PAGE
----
OHF Abroad – 2022.2


Scroll down to read all poems, or select the poem title to go directly to that poem. Select the author’s name to view a short biography (if supplied) and all poems by that author.

Check the map to see where OHF Abroad poems come from.

Time CapsuleConroy Dockal, Roswell, Georgia, USA

Creativity DeniedRon Gillis, North Sydney, Nova Scotia

Charlie’s Cart Ron Gillis, North Sydney, Nova Scotia

St Lawrence RiverGuohua Li, Montebello, New York, USA

Catriona, that highland lass. Don Macmillan, Lac Brome, Quebec

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Time Capsule

Poem by Conroy Dockal

(written 12:02 am – 12:10 am, November 26, 2017)

For hours I’m not moving and
some new friending is watching Ladybird and
Christ lighting is up and 
lasers cutting my eye and
blinding the corners and
can’t see them coming and 
bearing their gifts and
the dusk till dawn setting is repetition hell and
onion sage infused laundry and
days after twenty three’s repast and
it was vegan faring this year and 
as gluttonous re Babette’s Feast and 
even skeletal threads were gravy and
all while ribs were fusing together and 
for hours I wasn’t moving and 
festering and
dead wasting and
brining and
bleeding out an emoji filled end

Why I Wrote this Poem

Although despair won the night in this poem, there’s an attempt to exorcise and snap out of the lethargy that is sitting in front of a TV while on my phone endlessly scrolling… It’s a moment in time… a lesson… something I can look back on with cringe-worthy affection… Trump wasn’t quite a year into his term in 2017… hell was still in the beginning stages of breaking loose…

I jokingly refer to this poem as an “and” to the “end”.

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Creativity Denied

Poem by Ron Gillis

Creativity snuffed out of mind today.
Like on doting of wick on Candle display.
Thoughts bounding, dancing through head,
denied to the world respecting wife’s dread.

Days, weeks, eventually years
may poetic endeavour soothe quiet fear.
To solve dilemma thus mate understand
Please guide my pen explanation in hand…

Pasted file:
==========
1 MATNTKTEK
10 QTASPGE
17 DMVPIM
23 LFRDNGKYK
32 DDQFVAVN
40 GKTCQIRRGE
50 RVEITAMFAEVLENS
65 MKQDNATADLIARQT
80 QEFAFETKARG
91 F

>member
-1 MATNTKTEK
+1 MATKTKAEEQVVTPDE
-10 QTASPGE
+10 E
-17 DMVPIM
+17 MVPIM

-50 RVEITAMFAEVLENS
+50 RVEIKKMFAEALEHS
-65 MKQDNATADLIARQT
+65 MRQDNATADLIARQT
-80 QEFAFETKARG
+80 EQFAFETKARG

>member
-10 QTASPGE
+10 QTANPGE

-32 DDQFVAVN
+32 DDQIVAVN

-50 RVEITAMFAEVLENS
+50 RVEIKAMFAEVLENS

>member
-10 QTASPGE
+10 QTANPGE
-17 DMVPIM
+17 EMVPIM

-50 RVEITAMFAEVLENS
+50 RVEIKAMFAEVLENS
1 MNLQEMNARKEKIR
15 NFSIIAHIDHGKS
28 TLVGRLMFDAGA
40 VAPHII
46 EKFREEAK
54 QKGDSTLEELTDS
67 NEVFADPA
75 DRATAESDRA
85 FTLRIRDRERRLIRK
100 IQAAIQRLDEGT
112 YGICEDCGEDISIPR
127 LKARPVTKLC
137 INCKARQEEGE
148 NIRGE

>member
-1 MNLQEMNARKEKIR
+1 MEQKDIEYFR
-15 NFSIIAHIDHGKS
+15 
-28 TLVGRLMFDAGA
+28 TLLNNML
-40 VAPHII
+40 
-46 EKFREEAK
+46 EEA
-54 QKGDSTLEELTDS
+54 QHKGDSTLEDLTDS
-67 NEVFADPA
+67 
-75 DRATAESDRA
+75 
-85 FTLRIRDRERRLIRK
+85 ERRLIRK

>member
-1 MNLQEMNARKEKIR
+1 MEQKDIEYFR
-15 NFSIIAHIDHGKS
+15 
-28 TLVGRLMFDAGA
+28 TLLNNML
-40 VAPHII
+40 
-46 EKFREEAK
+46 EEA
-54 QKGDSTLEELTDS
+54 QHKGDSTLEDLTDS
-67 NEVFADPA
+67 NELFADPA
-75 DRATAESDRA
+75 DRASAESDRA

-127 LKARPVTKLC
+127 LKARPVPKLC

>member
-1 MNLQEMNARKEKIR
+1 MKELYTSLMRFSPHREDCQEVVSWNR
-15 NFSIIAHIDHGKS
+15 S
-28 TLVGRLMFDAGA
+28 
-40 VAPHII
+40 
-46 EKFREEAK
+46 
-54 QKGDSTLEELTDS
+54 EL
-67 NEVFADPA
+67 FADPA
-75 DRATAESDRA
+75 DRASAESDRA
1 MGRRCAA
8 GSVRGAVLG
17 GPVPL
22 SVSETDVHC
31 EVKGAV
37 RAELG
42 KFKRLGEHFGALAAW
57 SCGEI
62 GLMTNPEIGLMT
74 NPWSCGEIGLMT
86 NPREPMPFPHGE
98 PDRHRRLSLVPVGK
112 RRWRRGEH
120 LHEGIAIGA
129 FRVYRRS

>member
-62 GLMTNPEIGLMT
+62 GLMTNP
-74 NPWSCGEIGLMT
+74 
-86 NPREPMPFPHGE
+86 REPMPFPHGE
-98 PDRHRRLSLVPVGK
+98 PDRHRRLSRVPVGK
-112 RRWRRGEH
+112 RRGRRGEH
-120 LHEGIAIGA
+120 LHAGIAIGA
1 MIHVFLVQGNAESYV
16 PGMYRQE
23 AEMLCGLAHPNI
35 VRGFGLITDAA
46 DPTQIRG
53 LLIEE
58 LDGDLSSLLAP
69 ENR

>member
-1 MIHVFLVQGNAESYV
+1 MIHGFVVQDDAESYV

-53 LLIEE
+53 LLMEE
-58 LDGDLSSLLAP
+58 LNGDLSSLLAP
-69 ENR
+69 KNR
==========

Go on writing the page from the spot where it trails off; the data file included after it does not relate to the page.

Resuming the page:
Must release to World poetic muse
give me support, all I can use,
that wife of a poet, honor indeed,
gift does hold Divine rarity.

Why I Wrote this Poem

I started writing at fifty years of age, now I’m eighty-four years old. When I first started writing, my wife never accepted my newfound pastime, so, as not to offend her I used to get up early in the morning, very early and write. After several years with the pen another stumbling block occurred: when I pitched my work to be reviewed, their reply was my lines were too “doggerel.” That is when I started writing song lyrics, resulting in thirty songs performed by local artists, which made me feel elated as my doggerel words hit the airwaves.

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Charlie’s Cart

Prose poem by Ron Gillis

Charlie’s cart bedecked with all sorts of gatherings, winds its way down Charlotte, then over to Townsend, pauses awhile at The Credit Union building, where few candy wrappers in doorway a whirling, with haste they find way a top Charlie’s old cart amongst shiny hub caps and dusty old mats.

Then onto George, as the street light turns green, hangs a left at the crosswalk, my, ‘Old George’ is so clean. With the wind at his back, pushing gently along, glancing about, singing a song.

Tis time for a rest, approached donut shop, by passers acknowledged as they come to full stop, familiar they are with early morning scene, tip their hats to Charlie and his streets Oh! so clean.

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St Lawrence River

Poem by Guohua Li

Born in a glacial palace,
cold and mobile,
The behemoth of a beneficent prince
runs away to exile.

Why I Wrote this Poem

I wrote “St. Lawrence River” while driving through Quebec last summer. It is a brief ode to the giant waterway and a reflection on my son’s mysterious obsession with this river and my own immigrant background. Two summers ago, I took my son to Thousand Islands so that he could swim in St. Lawrence River. Last summer, we made the road trip to Canada because my son wondered where St. Lawrence River would end. I imagine that in my son’s fairy-tale mind, St. Lawrence River must be a restless yet beneficent prince running away from home to seek freedom.

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Catriona, that highland lass.

Poem by Don Macmillan

From the land of Ben Nevis, the crags of Glen Coe
She’s that highland lass with such a radiant glow
Now far from the Glen that once was her home
In the realm of the Maple yet far from alone

From the land of Ben Nevis, the crags of Glen Coe
Now courageously battling such an insidious foe
Her challenges have been many, too many by far
Yet a fighter, an example, a bright morning star!

From the land of Ben Nevis, the crags of Glen Coe
Yet we’re all heading home, some faster some slow
The roads can be hard and the gradient so steep
Now she’s seen it all, whether awake or asleep

From the land of Ben Nevis, the crags of Glen Coe
So constant in time, as those rivers still flow
Dreams of the homeland, a final embrace
Come the end of life’s trail, what beauty awaits

Why I Wrote this Poem

This poem is a tribute to a late courageous friend from the Old Country. Catriona died of cancer just over a year ago having shown, for so many years, great courage, resilience, and dear friendship. Her husband John, a lifelong friend of mine and a fellow Scott is himself living defiantly with cancer. This poem I composed as a tribute to our friendships and the exemplary courage and inspiration that both Catriona and he have exhibited. They were Highland sweethearts and both “from the land of Ben Nevis, the crags of Glen Coe,” the heart of the Scottish Highlands, full of great beauty, history, and romance.

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